Moss protein corrects genetic defects of other plants

Almost all land plants employ an army of molecular editors who correct errors in their genetic information. Together with colleagues from Hanover, Ulm and Kyoto (Japan), researchers from the University of Bonn have now transferred one of these proofreaders from the moss Physcomitrium patens (previously known as Physcomitrella patens) into a flowering plant. Surprisingly, it performs its work there as reliably as in the moss itself. The strategy could be suitable for investigating certain functions of the plant energy metabolism in more detail. It may also be valuable for developing more efficient crops. The study will be published in the journal The Plant Cell.

Receptor makes mice strong and slim

Increasing abdominal girth and shrinking muscles are two common side effects of aging. Researchers at the University of Bonn have discovered a receptor in mice that regulates both effects. Experiments with human cell cultures suggest that the corresponding signaling pathways might also exist in humans. The study, which also involved researchers from Spain, Finland, Belgium, Denmark and the USA, has now been published in the renowned journal "Cell Metabolism".

Innovation Award for Startup of the University of Bonn

The start-up "Murmuras" of the University of Bonn has won a prize for its software solution in the "Digital Innovation" competition of the Federal Ministry of Economics and Energy. The new app and platform solution offers psychologists, sociologists and other human scientists new possibilities for conducting smartphones-based studies. The startup is an outcome of the Menthal Project of the University of Bonn, in which the mobile phone usage data of more than 700,000 participants have been examined for scientific purposes since 2014. The founding team of Ionut Andone, Konrad Blaszkiewicz, Qais Kasem and Alexander Markowetz will receive a prize money of 7,000 euros as well as coaching and webinar offers.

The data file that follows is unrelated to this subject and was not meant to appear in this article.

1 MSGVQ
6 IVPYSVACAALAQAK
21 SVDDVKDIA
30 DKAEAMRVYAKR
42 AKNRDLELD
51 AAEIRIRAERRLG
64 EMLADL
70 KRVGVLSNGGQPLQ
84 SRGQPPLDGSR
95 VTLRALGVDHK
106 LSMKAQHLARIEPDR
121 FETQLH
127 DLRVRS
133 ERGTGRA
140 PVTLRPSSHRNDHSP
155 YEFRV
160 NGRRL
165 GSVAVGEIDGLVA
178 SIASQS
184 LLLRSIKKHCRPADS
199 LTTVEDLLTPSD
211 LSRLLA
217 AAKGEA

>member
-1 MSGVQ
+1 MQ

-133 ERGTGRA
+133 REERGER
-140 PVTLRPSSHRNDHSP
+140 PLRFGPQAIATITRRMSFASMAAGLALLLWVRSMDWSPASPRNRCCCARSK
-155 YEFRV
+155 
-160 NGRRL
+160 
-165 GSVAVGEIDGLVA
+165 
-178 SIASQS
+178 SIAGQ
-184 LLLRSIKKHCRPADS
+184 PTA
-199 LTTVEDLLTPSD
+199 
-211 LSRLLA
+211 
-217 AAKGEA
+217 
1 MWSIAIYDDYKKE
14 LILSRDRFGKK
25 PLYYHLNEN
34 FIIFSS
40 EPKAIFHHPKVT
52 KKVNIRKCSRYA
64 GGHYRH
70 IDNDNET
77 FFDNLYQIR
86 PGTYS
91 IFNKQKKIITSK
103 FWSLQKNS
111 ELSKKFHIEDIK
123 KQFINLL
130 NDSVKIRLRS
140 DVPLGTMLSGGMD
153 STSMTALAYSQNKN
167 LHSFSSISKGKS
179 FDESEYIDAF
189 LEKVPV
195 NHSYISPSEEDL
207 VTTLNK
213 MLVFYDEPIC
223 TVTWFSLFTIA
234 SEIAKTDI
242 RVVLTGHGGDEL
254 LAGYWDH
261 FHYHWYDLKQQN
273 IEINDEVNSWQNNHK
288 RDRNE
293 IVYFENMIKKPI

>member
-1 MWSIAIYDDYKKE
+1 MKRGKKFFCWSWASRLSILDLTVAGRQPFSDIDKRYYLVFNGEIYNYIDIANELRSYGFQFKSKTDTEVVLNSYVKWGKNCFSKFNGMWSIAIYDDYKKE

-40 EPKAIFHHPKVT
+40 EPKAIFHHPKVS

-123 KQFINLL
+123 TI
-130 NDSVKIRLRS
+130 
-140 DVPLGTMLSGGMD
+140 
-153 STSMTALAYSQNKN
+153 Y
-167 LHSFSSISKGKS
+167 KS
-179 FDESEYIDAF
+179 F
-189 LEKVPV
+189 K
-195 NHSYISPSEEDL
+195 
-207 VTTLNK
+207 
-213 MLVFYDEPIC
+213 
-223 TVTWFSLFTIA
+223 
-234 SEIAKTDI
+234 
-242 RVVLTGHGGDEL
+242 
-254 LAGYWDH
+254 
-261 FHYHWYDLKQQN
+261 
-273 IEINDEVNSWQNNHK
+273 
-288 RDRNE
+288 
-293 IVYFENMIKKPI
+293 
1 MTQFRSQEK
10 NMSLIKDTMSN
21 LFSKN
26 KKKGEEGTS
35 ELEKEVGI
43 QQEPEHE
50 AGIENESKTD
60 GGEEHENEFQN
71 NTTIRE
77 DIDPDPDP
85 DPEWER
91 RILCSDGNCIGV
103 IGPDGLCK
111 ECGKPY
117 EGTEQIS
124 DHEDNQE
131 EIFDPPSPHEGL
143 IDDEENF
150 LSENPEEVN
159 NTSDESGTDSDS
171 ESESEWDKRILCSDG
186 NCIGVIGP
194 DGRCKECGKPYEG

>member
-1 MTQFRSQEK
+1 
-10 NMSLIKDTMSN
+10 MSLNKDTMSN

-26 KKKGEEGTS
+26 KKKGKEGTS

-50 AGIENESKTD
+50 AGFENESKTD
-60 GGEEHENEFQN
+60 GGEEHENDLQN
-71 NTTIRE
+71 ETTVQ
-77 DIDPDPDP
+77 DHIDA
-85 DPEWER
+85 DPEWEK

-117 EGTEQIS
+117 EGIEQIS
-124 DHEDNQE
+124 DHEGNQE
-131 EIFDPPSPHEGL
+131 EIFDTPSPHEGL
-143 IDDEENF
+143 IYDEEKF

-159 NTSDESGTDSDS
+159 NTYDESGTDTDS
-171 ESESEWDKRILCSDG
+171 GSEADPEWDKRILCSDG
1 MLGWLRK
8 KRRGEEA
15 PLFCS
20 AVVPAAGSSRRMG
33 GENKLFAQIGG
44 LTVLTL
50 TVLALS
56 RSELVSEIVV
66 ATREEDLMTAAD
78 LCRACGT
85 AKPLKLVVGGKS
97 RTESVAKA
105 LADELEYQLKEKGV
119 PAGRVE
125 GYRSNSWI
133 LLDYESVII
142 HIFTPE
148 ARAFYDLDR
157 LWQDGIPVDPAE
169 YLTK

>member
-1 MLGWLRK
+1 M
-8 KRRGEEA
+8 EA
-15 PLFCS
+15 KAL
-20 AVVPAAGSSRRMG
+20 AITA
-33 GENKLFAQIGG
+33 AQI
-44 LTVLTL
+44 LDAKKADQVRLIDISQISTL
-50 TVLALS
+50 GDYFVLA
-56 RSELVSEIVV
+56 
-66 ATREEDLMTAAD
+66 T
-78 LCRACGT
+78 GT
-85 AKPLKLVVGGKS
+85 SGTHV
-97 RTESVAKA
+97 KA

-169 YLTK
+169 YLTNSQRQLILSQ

Mysterious climate change

New research findings underline the crucial role that sea ice throughout the Southern Ocean played for atmospheric CO2 in times of rapid climate change in the past. An international team of scientists with the participation of the University of Bonn has shown that the seasonal growth and destruction of sea ice in a warming world increases the biological productivity of the seas around Antarctica by extracting carbon from the atmosphere and storing it in the deep ocean. This process helps to explain a long-standing question about an apparent 1,900-year pause in CO2 growth during a period known as the Antarctic cold reversal. The research results have now been published in "Nature Geoscience".

Tuberculosis vaccine strengthens immune system

A tuberculosis vaccine developed 100 years ago also makes vaccinated persons less susceptible to other infections. While this effect has been recognized for a long time, it is not known what causes it. Together with colleagues from Australia and Denmark, researchers from Radboud university medical center the universities of Nijmegen and Bonn have now presented a possible answer to this question. Their results are also interesting against the background of the Covid-19 pandemic: several studies are currently testing the use of the vaccine in preventing severe disease progression in populations at risk such as hospital staff and elderly individuals. The study is published in the journal "Cell Host & Microbe".

Corona pandemic poses new challenges

Schools and daycare facilities have been closed for weeks and the economy is slowly being revived. This creates a dilemma: the revival goes hand in hand with more presence at the workplace, which working parents cannot afford. Moritz Kuhn, Professor of Macroeconomics at the University of Bonn and member of the Cluster of Excellence ECONtribute: Markets & Public Policy, is investigating the impact of a lack of childcare on the available working hours of working parents together with his colleagues Prof. Nicola Fuchs-Schündeln (Goethe University Frankfurt) and Prof. Michèle Tertilt (University of Mannheim). Result: The proportion of parents affected by closed schools and daycare facilities is twice as high as the total number of unemployed people in Germany.

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